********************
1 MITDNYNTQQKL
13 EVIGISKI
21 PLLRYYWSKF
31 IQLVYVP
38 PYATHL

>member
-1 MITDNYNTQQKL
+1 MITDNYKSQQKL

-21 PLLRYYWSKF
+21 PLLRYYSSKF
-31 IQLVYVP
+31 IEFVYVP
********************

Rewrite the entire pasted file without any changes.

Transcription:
1 MITDNYNTQQKL
13 EVIGISKI
21 PLLRYYWSKF
31 IQLVYVP
38 PYATHL

>member
-1 MITDNYNTQQKL
+1 MITDNYKSQQKL

-21 PLLRYYWSKF
+21 PLLRYYSSKF
-31 IQLVYVP
+31 IEFVYVP